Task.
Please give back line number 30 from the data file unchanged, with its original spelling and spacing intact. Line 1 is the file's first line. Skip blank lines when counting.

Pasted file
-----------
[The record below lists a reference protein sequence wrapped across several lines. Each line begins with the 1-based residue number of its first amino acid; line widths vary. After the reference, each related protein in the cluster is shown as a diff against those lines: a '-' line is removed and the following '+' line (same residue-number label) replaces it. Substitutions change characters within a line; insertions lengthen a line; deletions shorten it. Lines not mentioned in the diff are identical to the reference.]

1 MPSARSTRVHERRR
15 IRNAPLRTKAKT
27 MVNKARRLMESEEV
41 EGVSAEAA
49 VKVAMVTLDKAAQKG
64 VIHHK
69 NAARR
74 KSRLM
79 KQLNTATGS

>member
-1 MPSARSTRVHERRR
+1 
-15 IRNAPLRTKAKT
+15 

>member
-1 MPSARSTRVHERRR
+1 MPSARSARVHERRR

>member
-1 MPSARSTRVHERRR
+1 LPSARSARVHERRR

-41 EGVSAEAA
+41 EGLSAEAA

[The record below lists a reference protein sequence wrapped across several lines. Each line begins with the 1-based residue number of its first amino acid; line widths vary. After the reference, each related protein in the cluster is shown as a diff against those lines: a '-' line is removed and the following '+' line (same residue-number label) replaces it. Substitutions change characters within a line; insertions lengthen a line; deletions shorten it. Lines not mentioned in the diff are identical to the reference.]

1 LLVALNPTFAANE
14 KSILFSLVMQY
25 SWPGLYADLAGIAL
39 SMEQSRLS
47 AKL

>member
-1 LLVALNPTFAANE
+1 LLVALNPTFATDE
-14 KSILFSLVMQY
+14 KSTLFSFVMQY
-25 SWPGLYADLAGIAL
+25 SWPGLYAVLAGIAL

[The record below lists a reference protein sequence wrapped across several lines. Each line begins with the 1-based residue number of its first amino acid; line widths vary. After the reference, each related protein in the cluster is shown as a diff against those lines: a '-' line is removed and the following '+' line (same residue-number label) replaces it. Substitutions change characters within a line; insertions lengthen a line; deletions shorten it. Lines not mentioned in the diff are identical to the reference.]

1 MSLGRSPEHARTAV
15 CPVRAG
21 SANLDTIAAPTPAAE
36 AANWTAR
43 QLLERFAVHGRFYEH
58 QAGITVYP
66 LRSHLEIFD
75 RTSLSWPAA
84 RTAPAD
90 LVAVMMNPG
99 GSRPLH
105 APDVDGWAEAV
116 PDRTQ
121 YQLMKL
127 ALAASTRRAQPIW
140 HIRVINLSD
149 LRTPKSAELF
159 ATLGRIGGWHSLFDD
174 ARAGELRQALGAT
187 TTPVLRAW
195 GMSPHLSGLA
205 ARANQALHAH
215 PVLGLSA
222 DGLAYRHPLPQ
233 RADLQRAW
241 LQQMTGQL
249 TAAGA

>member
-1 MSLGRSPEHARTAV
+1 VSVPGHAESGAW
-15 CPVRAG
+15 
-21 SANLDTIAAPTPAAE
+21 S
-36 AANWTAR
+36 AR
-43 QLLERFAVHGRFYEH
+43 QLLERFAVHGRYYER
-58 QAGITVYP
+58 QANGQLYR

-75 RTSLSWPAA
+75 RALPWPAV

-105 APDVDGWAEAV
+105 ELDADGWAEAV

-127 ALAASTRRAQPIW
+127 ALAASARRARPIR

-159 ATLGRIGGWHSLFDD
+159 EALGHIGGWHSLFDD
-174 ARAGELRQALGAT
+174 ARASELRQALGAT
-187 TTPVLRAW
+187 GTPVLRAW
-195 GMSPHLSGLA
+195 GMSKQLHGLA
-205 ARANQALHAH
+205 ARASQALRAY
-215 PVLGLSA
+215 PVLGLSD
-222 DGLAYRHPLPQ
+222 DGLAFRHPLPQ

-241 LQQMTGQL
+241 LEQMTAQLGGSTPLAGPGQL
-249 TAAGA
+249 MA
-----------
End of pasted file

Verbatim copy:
>member